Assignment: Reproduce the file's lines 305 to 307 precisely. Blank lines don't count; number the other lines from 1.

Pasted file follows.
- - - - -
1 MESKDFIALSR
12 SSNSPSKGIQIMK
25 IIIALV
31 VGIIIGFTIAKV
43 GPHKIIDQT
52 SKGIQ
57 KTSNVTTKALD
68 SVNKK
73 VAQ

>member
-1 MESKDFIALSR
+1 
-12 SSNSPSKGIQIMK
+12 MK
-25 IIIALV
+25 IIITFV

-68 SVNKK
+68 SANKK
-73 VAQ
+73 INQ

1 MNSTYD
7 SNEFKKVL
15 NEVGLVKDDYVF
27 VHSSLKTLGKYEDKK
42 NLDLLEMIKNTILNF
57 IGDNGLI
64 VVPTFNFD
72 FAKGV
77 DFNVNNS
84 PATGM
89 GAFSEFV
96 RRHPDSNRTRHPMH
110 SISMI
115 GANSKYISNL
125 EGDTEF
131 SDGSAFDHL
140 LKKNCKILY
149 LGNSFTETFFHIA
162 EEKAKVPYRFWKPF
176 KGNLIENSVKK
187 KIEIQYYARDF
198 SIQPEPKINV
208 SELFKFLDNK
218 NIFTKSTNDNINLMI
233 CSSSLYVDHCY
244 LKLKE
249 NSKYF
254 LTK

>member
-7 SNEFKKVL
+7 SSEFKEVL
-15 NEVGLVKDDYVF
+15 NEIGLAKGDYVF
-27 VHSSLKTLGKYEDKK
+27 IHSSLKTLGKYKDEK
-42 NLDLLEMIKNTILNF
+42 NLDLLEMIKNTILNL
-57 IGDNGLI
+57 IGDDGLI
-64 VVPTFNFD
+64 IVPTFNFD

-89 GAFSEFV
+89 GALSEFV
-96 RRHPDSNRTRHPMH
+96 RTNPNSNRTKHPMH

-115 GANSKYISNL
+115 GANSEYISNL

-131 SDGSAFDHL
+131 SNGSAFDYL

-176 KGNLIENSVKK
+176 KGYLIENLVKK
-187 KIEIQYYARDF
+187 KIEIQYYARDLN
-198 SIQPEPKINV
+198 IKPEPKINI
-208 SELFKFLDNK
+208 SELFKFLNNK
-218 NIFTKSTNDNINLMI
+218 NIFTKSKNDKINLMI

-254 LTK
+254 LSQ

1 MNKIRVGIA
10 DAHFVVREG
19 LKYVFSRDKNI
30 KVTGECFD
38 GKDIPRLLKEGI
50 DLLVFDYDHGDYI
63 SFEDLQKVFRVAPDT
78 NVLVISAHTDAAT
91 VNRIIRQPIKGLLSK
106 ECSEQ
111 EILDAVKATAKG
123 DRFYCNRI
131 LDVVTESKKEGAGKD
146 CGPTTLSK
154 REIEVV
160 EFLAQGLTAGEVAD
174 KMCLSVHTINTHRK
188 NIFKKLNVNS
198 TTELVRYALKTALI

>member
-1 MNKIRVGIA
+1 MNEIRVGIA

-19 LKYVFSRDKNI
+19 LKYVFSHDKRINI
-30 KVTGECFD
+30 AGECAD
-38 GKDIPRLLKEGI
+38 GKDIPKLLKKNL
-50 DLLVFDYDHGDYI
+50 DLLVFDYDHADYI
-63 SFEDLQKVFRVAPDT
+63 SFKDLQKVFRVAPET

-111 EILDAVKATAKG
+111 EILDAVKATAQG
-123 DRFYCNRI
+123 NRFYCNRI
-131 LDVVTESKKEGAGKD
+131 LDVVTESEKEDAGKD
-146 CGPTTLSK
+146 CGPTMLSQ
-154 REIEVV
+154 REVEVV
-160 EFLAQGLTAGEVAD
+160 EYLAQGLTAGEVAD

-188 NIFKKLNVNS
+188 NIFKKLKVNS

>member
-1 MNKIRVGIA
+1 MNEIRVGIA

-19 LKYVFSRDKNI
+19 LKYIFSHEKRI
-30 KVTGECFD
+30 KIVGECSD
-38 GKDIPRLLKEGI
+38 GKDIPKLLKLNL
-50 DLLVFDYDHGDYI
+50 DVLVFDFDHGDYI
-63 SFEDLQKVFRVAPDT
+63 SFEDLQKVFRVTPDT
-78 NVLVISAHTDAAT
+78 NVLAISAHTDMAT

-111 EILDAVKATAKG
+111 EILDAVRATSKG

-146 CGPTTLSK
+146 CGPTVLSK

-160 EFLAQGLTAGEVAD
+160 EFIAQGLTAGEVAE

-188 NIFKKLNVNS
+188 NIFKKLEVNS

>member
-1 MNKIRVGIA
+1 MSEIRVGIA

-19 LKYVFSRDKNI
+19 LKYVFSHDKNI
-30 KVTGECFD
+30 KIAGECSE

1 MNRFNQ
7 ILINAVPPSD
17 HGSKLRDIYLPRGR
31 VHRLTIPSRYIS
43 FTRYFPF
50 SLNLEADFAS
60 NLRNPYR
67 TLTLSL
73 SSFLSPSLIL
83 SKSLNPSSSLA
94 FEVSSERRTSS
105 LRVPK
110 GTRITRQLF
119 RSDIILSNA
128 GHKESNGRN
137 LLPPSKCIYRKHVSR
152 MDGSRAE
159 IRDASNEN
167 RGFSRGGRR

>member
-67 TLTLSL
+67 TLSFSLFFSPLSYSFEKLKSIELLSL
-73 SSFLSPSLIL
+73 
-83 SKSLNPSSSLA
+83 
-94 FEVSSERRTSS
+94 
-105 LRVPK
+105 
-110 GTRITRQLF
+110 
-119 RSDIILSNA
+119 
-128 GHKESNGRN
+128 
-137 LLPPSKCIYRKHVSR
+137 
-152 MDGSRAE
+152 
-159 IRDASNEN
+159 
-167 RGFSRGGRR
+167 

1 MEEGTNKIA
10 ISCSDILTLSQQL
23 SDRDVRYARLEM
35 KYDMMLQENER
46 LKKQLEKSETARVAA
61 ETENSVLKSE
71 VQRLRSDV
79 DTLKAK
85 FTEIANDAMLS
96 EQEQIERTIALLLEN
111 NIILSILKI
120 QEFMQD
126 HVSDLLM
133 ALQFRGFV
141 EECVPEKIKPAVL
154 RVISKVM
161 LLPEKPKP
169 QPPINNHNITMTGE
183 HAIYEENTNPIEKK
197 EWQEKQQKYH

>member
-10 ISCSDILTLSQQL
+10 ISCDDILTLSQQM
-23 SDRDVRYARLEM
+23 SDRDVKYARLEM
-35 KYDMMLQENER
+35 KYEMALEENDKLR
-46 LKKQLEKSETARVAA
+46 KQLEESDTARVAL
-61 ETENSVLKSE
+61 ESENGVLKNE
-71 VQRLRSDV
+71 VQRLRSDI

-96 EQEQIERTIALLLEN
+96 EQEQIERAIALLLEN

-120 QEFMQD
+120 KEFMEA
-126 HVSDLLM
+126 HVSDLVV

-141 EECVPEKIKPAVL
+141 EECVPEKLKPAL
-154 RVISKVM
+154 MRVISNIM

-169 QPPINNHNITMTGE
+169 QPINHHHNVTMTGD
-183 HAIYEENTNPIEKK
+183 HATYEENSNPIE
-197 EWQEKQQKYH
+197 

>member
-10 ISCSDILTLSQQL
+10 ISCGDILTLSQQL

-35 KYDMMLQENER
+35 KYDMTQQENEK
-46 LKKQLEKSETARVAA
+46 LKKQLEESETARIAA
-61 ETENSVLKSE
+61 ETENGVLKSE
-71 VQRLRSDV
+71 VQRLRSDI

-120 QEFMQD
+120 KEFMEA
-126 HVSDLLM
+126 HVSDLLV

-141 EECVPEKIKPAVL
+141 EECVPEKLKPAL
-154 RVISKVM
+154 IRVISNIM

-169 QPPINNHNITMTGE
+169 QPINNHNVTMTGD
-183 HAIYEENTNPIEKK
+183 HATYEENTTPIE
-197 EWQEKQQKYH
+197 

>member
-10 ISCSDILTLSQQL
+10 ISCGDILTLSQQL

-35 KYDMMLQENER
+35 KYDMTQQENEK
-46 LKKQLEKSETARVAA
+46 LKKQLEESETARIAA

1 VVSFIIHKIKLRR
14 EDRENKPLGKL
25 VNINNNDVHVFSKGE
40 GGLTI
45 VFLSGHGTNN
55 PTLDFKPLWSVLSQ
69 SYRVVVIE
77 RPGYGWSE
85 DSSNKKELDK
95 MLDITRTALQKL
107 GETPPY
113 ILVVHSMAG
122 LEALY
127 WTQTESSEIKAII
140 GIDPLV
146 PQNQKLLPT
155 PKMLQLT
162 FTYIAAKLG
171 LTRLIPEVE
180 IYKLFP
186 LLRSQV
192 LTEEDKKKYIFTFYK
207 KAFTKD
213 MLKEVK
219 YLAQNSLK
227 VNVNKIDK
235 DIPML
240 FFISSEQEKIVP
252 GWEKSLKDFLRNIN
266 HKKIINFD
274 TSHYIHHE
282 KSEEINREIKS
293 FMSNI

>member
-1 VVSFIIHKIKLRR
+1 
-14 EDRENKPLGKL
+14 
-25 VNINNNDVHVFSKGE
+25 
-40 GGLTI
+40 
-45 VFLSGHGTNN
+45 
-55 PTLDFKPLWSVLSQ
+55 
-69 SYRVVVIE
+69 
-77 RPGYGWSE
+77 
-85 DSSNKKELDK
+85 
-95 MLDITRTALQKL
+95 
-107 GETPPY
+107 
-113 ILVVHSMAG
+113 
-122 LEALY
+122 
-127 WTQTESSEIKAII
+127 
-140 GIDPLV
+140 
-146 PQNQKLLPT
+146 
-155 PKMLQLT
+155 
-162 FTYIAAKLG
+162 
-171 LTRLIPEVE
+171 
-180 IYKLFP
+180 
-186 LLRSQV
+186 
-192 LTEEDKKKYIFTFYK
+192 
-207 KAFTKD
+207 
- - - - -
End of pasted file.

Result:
207 KAFTKD
213 MLKEVK
219 YLAQNSLK